Figure 1.A illustrates two unknown objects in physical contact with each other, and Figure 1.B displays the molecules of the objects.

At t0, TA > TB

 

At t1, TA > TB

.

.

At tn, TA = TB

At t0,A > ŝB

 

At t1,A > ŝB

.

.

At tn,A > ŝB

Given that tn: a point in time, TA: temperature of object A, TB: temperature of object B, ŝA: average speed of A particle, ŝB: average speed of B particle.

At t0, the atoms of object A are moving at a faster speed, and atoms of object B are moving at a slower speed (TA > TB). Over time, object A gives up energy and object B gains energy until the they are the same temperature (TA = TB) and reach thermal equilibrium. This is thermal conduction described at a molecular level. The closest atoms of object A bumps into atoms of object B. The atoms of object B that had the initial interaction with atoms of object A bump into more atoms of object B until energy is transferred through all atoms of object B.

Schroeder defines Thermal Conduction as “transfer of heat by molecular contact: fast-moving molecules bump into slow-moving molecules, giving up some of their energy in the process” (Schroeder, 2007).

Modes of Heat Transfer for Metals

It is valuable to recall the three modes of heat transfer; convection for gases/liquids, radiation for objects separated by empty space and conduction for objects in direct contact.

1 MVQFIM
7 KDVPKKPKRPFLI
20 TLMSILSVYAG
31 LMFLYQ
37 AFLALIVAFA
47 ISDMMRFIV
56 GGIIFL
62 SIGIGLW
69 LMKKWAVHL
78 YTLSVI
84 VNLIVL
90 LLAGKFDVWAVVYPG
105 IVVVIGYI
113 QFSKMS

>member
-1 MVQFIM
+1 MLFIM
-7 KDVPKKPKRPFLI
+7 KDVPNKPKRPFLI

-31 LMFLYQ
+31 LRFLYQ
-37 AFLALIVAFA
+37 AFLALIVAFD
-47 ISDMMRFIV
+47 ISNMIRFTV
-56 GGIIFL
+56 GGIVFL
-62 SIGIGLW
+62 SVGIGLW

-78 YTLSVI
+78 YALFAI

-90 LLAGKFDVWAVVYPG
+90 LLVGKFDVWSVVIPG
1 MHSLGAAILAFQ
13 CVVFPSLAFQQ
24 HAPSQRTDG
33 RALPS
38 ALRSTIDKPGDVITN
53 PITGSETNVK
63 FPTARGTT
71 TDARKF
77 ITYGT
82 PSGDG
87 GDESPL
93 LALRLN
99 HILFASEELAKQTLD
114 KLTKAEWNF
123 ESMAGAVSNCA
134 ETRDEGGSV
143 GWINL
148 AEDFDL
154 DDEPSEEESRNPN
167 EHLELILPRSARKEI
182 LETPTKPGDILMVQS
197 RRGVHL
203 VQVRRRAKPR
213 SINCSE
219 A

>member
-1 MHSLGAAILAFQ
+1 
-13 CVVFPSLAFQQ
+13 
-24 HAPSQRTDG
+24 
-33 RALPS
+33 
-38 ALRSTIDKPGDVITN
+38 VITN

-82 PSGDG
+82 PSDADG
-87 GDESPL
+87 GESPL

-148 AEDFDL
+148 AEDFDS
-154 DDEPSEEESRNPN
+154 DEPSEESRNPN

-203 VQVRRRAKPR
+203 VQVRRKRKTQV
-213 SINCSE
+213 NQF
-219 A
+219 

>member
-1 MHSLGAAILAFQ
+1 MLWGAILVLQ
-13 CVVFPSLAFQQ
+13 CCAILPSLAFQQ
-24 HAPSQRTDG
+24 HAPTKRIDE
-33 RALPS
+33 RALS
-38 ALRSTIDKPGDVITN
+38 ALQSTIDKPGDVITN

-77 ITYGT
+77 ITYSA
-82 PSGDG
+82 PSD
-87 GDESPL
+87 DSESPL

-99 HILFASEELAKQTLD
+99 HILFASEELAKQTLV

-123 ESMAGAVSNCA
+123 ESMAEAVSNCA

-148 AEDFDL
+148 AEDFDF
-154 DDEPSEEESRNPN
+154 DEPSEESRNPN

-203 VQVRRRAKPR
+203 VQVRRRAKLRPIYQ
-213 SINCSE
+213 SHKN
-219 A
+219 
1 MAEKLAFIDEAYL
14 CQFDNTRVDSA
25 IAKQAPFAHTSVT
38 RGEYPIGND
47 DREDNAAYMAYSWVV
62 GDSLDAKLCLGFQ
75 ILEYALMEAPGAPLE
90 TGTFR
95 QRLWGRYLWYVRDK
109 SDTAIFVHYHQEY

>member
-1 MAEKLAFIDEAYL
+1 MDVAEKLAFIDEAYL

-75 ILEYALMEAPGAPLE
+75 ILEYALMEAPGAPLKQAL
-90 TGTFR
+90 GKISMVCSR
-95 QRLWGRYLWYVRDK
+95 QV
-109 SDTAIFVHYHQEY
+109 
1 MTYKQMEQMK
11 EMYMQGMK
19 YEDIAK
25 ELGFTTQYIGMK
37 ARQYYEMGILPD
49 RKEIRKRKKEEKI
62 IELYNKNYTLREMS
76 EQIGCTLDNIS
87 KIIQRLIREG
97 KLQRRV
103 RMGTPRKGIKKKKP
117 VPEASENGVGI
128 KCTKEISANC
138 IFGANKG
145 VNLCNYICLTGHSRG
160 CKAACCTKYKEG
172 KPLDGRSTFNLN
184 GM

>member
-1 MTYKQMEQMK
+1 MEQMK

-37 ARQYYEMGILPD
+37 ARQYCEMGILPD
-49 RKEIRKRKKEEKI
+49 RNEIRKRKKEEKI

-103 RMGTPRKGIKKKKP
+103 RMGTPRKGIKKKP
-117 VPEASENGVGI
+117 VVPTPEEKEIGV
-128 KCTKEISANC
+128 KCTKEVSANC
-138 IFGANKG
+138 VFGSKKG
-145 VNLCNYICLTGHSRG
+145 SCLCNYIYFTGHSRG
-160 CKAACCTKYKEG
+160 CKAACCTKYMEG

Thermal conduction is also separated into three categories: molecular collisions for gas/liquid forms, lattice vibrations for solids and conduction electrons for metals as displayed in Figure 2. below.

Modes of Heat Transfer for Metals

Figure 2. Modes of Heat Transfer.

Thermal Conduction of metals will include molecular collisions + conduction electrons for metals in gas state, and lattice vibrations + conducting electrons for metals in solid state. Conduction electrons are essentially what makes a metal an incredible conductor. Before explaining what a conduction electron really is, it is essential to recall the definition of a metal.

Defining Metals

All elements can be found under the periodic table including Metals, Non-metals and Metalloids. Metals are defined as “elements that form positive ions by losing electrons during chemical reactions” (Blaber, 2015).

Periodic table showing all elements categorized into Metals, Non-metals and Metalloids.

Figure 3. Periodic table showing all elements categorized into Metals, Non-metals and Metalloids.

Table 1. List of typical physical properties of Metals.

Physical properties of most Metals
Solid at room temperature
Hard
High density
High Melting Point
High Boiling Point
Malleable
Ductile
Lustrous

What Makes Metals Good Thermal Conductors?

What makes a metal a good thermal conductor are the free-flowing conduction electrons.

A metal block that is heated up displaying the atoms and the free flowing electrons.

Figure 4. A metal block that is heated up displaying the atoms and the free flowing electrons.